However, the first step is yours. If after doing all the planning, you never make the commitment, all is lost. You have to implement the plan, and make the commitment to follow through.

And when there are bumps in the road, and believe us, there will be, ask for help, don't just give up. If you just give up, you'll never know what you could have accomplished. Think of the bumps as challenges, and learn from the bumps rather than just giving up. Nothing comes easy. You are not going to be a millionaire by next week (unless you win the lottery), it is not going to work on auto pilot, you need to stoke it and help it grow.

So start planning and doing today. Let this year be a new beginning for you. If you feel you can't do it on your own, check out our Partnering For Your Success program.

Jun 15, 2008

Home Based Real Estate Investing

So you want to work from your home, invest in real estate, and make a fortune...

Well, there are not too many more excuses that can be made in this day and age concerning working from home...

With so many multiple listing services constantly uploading fresh data to the web and the the niche sites for foreclosure data, the tools are quite readily available to begin a career in real estate right from your own home.

Now, the big million dollar question, are you motivated and focused to do so? This is really where the truth seems to hurt most.

I have personally been involved with an Online Foreclosure Multiple Listing Service http://www.foreclosurestore.com/index.php?p=zine for the past 6 years, and let me tell you, I have heard every excuse there pretty much is as to why people fail with the tools provided to them.

The biggest problem I find with people investing in real estate for the first time is a lack of patience. Things do not always happen instantly. The more anyone progresses in any business, they quicken their success by understanding their own mistakes, and hopefully from the mistakes of others. Whether you are a first time investor or seasoned pro, taking the time to understand each potential real estate deal is key. This is an example, I received a call from a lady who was unhappy with the listings that she was looking at. She starts the call off with me very upset and quite frantic. I punch up the zipcode that she was searching in and quite a few properties come up from the query. I then ask the woman why would she be upset when there are so many properties to possibly get involved with, she replies "I don't have the time to pursue so many listings", so now I think to myself, at one moment in the not so distant past this lady has come up with the bright idea of owning a home for whatever reason, she purchases a membership to a service that allows her the luxury of reviewing homes from the comfort of her own home, yet she has no time? Well, now I have to ask why she has no time, meanwhile in my head I'm trying to give her the benefit of the doubt with rationals like, she's probably working fulltime, is a single mom, etc. etc...This is not the case...her husband works fulltime, she stays at home, no kids, and is trying to undertake a career in real estate...WOW!, no time, eh? I decided to basically dismiss this person after that comment and realized that her membership to our listing service would soon collect dust just like any exercise equipment she may have invested in.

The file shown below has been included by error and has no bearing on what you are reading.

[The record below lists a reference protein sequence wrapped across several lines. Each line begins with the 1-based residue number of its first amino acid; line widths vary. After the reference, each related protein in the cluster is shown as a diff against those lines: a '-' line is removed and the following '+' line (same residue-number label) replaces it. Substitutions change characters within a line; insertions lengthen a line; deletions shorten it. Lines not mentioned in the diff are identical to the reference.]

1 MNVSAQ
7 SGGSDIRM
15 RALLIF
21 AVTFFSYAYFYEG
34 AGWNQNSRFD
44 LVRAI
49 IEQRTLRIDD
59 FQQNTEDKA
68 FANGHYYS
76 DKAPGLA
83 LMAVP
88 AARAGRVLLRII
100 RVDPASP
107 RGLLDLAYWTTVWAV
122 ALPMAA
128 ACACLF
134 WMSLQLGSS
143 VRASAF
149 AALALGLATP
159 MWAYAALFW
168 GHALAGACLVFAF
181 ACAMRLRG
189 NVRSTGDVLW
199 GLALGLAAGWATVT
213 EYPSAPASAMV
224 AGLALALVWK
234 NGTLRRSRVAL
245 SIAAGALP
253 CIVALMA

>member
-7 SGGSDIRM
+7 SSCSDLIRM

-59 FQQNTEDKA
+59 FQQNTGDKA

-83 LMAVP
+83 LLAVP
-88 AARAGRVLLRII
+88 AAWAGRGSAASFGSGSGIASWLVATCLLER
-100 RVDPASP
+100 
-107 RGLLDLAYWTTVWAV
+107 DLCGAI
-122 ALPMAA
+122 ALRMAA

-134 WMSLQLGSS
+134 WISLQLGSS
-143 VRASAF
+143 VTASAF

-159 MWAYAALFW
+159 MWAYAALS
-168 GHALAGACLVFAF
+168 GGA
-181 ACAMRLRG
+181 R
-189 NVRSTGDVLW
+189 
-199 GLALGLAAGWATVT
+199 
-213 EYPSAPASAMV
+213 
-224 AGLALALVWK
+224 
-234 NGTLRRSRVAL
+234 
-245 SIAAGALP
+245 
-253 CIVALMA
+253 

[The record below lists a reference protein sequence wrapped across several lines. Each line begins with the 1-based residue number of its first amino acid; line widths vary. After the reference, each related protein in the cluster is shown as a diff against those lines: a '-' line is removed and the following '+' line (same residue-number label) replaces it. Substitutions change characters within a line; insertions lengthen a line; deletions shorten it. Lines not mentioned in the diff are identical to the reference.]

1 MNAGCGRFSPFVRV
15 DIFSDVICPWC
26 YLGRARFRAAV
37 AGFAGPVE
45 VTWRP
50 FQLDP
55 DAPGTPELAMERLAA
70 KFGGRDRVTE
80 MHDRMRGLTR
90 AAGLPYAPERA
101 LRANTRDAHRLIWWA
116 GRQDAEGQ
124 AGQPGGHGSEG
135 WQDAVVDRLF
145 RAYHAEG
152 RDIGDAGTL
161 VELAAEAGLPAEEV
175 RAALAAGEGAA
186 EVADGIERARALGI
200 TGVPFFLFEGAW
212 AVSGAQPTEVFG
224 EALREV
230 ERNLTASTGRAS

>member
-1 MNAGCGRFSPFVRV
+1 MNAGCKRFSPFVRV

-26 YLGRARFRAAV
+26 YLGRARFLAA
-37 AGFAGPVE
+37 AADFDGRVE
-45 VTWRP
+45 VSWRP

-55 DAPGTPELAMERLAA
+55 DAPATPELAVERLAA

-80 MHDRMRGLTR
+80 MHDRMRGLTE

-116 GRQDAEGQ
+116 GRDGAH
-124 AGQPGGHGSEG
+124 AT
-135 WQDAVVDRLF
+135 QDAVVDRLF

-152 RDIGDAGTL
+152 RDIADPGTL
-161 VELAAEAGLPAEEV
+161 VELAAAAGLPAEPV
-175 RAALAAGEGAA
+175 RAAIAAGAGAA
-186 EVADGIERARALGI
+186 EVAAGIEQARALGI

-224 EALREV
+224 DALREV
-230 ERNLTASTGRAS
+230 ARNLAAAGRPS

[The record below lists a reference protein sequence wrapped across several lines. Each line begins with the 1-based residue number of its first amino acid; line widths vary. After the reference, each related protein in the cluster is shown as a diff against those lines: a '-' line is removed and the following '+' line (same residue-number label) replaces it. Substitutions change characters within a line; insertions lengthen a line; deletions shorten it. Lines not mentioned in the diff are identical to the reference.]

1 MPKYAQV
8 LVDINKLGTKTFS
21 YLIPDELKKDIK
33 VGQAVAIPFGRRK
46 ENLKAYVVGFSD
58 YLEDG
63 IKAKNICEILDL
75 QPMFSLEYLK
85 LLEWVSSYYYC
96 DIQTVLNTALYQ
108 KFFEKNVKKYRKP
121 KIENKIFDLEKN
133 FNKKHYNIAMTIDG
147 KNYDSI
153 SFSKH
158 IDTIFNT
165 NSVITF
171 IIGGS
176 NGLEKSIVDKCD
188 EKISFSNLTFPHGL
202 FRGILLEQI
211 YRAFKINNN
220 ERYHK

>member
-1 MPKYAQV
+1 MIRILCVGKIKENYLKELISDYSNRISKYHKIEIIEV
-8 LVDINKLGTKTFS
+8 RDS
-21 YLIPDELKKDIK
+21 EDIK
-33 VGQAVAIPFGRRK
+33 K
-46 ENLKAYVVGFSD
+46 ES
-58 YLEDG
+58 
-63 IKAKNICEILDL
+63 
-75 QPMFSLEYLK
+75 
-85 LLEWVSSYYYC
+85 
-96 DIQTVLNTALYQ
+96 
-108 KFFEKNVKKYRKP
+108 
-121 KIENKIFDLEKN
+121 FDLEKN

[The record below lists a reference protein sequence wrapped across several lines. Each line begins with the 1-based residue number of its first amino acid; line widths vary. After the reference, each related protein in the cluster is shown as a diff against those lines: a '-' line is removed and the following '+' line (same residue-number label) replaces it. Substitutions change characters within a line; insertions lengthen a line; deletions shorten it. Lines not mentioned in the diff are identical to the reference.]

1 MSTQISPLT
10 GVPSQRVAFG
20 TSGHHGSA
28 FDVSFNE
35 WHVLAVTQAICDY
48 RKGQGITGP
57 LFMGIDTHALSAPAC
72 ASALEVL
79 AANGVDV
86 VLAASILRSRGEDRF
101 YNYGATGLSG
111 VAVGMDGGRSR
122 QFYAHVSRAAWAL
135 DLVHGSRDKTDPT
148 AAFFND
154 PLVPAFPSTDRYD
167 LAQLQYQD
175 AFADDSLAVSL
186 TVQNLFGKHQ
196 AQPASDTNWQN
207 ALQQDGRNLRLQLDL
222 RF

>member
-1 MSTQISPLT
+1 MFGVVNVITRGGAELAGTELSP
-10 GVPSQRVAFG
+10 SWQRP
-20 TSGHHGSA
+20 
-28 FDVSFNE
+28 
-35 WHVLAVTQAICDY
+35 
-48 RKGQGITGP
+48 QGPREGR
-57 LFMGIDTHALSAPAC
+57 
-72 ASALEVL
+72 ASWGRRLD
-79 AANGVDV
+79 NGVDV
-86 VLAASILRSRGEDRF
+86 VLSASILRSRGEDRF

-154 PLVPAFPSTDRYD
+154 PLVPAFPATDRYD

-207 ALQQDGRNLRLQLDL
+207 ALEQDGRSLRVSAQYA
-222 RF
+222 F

This brings me to the real meat of what I have to say here. Whatever it takes for you as an individual to become self motivated and organized is truely up to you! It really starts and ends with YOU! Of course understanding and learning are quite key to any endeavor, but the motivation and focus needs to start with you. Think about it, you can review and inquire on properties right from your home, you can find free credit reports pretty much anywhere online, you can apply for loans online to fund your ventures, and you can even buy how-to materials or even get a personal real estate coach these days...no excuse in the tool department...also a bit of advice, if you find after reading this article that you have had a few moments in your life with past attempts at anything like exercise equipment, courses on anything, dieting, saving money, or whatever, go and dig them out of your closet and make the most out of them as possible...how could you repeatedly make the largest purchase any American will make(buying a home) if you are carrying the weight of failing yourself or letting yourself down...you owe it to your self to do what you say you are going to do for yourself. This is how a network of real estate contacts starts, this is how a portfolio of real estate investments gets built, this is how balance and happiness is brought to your life.